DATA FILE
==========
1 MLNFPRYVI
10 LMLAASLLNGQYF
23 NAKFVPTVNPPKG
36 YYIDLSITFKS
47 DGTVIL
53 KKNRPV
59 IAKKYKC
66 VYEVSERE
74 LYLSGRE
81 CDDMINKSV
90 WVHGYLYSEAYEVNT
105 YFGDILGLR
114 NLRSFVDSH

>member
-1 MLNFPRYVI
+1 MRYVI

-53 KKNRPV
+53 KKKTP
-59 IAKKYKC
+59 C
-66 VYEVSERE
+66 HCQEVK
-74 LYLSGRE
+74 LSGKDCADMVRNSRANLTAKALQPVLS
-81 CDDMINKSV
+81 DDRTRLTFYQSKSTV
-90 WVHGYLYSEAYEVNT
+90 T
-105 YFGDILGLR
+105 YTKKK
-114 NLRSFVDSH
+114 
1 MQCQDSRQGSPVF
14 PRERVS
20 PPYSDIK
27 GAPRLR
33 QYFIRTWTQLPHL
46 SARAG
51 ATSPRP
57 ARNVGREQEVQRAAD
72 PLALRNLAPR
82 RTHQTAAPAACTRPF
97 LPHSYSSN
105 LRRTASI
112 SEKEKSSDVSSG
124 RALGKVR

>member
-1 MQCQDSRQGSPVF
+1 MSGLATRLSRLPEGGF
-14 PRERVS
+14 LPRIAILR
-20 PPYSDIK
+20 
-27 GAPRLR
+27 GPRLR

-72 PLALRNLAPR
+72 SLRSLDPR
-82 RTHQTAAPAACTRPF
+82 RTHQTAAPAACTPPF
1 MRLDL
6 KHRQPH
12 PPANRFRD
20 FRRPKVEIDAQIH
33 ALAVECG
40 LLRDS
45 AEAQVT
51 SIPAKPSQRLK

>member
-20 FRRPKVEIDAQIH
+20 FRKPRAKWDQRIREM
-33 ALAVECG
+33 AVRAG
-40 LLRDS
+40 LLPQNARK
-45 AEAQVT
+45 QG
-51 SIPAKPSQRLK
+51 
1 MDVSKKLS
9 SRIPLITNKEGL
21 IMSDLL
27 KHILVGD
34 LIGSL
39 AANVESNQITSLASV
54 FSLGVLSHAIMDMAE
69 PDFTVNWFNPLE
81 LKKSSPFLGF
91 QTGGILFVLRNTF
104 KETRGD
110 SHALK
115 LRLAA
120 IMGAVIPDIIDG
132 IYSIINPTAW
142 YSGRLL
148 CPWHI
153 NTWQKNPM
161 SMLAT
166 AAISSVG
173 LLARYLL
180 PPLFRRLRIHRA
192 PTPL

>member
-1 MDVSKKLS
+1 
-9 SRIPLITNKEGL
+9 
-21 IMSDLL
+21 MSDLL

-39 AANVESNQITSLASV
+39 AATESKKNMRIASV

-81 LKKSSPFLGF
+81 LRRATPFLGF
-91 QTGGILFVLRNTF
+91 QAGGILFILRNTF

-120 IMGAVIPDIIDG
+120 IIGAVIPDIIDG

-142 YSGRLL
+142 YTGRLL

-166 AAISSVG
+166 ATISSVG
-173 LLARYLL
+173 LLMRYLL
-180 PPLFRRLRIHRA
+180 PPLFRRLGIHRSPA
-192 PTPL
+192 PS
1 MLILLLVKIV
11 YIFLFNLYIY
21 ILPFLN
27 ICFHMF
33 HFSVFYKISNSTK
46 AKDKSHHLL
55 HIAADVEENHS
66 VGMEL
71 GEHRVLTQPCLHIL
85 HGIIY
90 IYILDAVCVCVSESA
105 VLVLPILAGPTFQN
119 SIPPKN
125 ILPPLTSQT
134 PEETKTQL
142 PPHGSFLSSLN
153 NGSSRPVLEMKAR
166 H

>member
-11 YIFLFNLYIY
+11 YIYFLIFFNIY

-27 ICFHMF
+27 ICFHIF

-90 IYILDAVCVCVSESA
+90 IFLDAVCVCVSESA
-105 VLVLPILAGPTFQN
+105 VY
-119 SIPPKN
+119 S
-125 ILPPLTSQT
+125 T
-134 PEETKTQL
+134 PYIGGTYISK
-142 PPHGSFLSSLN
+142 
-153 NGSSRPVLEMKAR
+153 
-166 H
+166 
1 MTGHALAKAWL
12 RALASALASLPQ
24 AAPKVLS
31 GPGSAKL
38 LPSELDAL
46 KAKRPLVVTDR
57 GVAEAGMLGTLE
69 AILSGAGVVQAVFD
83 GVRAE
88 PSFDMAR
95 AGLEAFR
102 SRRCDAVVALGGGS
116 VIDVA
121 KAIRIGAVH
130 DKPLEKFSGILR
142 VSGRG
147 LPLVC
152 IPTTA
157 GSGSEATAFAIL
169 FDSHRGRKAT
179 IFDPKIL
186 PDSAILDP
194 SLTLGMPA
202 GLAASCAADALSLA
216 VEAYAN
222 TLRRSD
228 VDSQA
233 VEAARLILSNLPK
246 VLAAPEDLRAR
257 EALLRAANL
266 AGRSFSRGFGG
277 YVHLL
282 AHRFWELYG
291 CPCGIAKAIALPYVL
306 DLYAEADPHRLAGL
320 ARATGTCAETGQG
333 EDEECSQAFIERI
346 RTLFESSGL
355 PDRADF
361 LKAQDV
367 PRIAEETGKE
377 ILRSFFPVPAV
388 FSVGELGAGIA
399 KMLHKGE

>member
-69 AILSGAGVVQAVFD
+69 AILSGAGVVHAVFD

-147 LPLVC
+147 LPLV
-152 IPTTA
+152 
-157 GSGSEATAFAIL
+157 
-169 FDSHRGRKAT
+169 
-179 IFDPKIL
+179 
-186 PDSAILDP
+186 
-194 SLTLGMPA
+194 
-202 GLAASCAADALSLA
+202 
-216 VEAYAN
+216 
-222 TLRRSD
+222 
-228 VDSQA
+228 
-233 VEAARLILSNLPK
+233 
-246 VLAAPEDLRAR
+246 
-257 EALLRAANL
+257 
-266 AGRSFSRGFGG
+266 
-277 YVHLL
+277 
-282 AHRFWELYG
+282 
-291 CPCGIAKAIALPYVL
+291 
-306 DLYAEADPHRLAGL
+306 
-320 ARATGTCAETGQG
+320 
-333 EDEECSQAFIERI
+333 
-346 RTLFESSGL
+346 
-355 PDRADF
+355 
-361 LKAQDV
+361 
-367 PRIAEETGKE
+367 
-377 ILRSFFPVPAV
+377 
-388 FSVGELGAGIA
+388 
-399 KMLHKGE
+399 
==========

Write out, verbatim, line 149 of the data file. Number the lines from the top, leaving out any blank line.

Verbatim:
+27 ICFHIF